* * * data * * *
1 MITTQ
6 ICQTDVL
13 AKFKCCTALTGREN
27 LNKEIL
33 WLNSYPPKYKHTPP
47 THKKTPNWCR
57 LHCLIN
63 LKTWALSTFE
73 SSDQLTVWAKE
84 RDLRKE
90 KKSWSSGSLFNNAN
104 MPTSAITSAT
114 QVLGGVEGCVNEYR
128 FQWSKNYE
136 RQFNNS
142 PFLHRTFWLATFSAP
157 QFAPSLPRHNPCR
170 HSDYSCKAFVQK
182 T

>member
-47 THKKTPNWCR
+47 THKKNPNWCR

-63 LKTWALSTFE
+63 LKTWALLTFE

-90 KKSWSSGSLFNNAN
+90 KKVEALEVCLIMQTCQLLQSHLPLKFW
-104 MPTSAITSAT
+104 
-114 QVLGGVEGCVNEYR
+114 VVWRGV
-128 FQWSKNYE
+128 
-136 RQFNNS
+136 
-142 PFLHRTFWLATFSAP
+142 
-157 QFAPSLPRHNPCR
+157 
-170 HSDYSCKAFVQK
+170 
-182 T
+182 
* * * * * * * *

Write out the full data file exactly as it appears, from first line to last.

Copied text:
1 MITTQ
6 ICQTDVL
13 AKFKCCTALTGREN
27 LNKEIL
33 WLNSYPPKYKHTPP
47 THKKTPNWCR
57 LHCLIN
63 LKTWALSTFE
73 SSDQLTVWAKE
84 RDLRKE
90 KKSWSSGSLFNNAN
104 MPTSAITSAT
114 QVLGGVEGCVNEYR
128 FQWSKNYE
136 RQFNNS
142 PFLHRTFWLATFSAP
157 QFAPSLPRHNPCR
170 HSDYSCKAFVQK
182 T

>member
-47 THKKTPNWCR
+47 THKKNPNWCR

-63 LKTWALSTFE
+63 LKTWALLTFE

-90 KKSWSSGSLFNNAN
+90 KKVEALEVCLIMQTCQLLQSHLPLKFW
-104 MPTSAITSAT
+104 
-114 QVLGGVEGCVNEYR
+114 VVWRGV
-128 FQWSKNYE
+128 
-136 RQFNNS
+136 
-142 PFLHRTFWLATFSAP
+142 
-157 QFAPSLPRHNPCR
+157 
-170 HSDYSCKAFVQK
+170 
-182 T
+182 